Stephen Harper is proposing the most sweeping increase in power for Canadian security agencies since the aftermath of Sept. 11, 2001, including jail time for encouraging terrorism on the Internet, while playing down concerns over the impact on civil liberties.
The new charge for advocating “the commission of terrorist offences in general” would carry penalties of up to five years in prison and is part of a package of anti-terror measures introduced Friday, which come as a response to the deadly attacks on soldiers last October that included a gunman storming Parliament.
This Anti-Terrorism Act is igniting a national debate about the proper balance between freedom and security in Canada in the 21st century, including whether there is sufficient outside scrutiny of the law-enforcement agencies that are gaining new powers.
The legislation would also grant Canada’s spy agency, the Canadian Security Intelligence Service, the power to intervene and disrupt threats to national security, a major change from merely collecting intelligence and handing off the matter to the RCMP.
Mr. Harper made it clear Friday he will try to own the security file in this election year, casting his political opponents as reluctant to follow in his footsteps, both in fighting terrorism at home and Islamic State in Iraq. Both the Liberals and NDP declined to reject the legislation outright Friday, saying they need time to study it.
“Over the last few years a great evil has been descending over our world,” said the Prime Minister, who announced the legislation in a campaign-style event in the Greater Toronto Area. “Jihadi terrorism is one of the most dangerous enemies our world has ever faced.”
Mr. Harper rejected a reporter’s question about whether this might conflict with civil liberties, saying it’s his rivals who worry about that.
“This is really what we get from our opposition, that every time we talk about security, they suggest that somehow our freedoms are threatened,” the Prime Minister said. “Our police and security agencies are working to protect our rights and our liberties, and it’s the jihadists that are against us.”
Mr. Harper said these changes are necessary given what he called the war declared by jihadis after a “distortion of Islam.” He added that Canadians could trust their police and security agencies, given most of the proposed new powers require judicial authorization and in his opinion existing civilian oversight bodies for the Canadian Security Intelligence Service, the Communications Security Establishment and the RCMP offer substantial scrutiny.
Asked whether Ottawa would distinguish between real jihadis and a teenager making idle talk in his basement when it comes to statements that encourage terrorism, Mr. Harper signalled the government doesn’t intend to make exceptions for people. He compared criminalizing the incitement to commit terrorist to bans on joking about bombs at the airport, stating “we cannot tolerate this.”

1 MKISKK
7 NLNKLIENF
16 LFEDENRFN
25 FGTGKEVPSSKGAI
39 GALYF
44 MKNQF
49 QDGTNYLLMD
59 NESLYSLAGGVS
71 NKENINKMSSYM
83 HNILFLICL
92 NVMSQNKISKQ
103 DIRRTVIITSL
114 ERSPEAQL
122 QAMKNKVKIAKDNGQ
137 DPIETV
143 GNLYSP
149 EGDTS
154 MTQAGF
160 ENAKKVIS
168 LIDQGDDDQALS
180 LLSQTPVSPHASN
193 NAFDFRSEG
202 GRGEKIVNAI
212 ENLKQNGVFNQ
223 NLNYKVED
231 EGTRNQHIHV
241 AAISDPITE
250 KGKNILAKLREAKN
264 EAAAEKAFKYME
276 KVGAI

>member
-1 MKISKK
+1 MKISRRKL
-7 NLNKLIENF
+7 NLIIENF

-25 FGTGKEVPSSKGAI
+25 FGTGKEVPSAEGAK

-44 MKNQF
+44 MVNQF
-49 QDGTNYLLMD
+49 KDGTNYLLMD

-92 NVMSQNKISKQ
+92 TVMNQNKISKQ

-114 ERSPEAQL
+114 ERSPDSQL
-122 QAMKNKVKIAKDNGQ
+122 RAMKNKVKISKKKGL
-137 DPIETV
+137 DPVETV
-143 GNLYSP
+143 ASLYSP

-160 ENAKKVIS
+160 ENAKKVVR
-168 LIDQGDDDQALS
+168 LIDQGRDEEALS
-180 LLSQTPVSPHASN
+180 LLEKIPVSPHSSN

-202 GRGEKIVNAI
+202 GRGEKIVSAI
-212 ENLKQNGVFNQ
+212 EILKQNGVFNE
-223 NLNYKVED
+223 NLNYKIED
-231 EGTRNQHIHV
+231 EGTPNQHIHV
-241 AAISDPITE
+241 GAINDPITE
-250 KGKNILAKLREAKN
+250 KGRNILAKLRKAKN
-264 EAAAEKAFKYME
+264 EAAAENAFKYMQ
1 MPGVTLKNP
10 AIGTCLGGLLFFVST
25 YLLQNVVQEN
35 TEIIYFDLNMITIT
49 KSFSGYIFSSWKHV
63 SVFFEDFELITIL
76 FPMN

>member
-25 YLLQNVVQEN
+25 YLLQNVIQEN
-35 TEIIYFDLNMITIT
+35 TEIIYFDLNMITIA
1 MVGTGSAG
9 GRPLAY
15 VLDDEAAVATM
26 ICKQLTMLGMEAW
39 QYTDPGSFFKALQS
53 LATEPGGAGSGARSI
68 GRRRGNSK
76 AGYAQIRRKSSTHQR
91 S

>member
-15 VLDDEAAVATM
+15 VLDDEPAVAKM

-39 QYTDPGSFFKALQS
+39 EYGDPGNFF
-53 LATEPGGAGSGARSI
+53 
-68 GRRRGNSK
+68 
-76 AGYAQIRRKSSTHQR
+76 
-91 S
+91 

Some critics said the legislation goes too far, with Micheal Vonn of the BC Civil Liberties Association arguing the government is reacting “in highly emotive terms” to the evolving threat of terrorism. Ms. Vonn added Canadians would be shocked to learn the extent of the new measures, including the ease with which the government can add people to the no-fly list.
“We lacked oversight to begin with, now we’re expanding the powers, so we will have even less,” Ms. Vonn said.
The NDP raised concerns about the level of funding provided to law-enforcement agencies and the government’s commitment to preserving Charter rights.
None of the new measures in this bill will expire after a set period of time, unlike anti-terror legislation passed in 2001 where some powers were designed to lapse unless renewed by a future Parliament, as a safeguard on civil liberties.
Other proposed measures:
- Giving courts the power to order the removal of “terrorist propaganda” from websites using Canadian Internet service providers.
- Making it easier for authorities to restrict the movements of suspected jihadis, meaning they can apply to a court if they only believe terrorist activity “may be carried out.” The previous threshold called on law-enforcement authorities to state they believed an act “will be carried out.”
- Extending the length of time authorities can detain suspected terrorists for up to seven days from three.
- Relaxing the threshold needed to prevent suspected jihadis from boarding a plane, allowing Ottawa to bar those whom the government believes are heading abroad to take part in terrorist activities.
- Granting government departments explicit authority to share private information, including passport applications, or confidential commercial data, with law-enforcement agencies.
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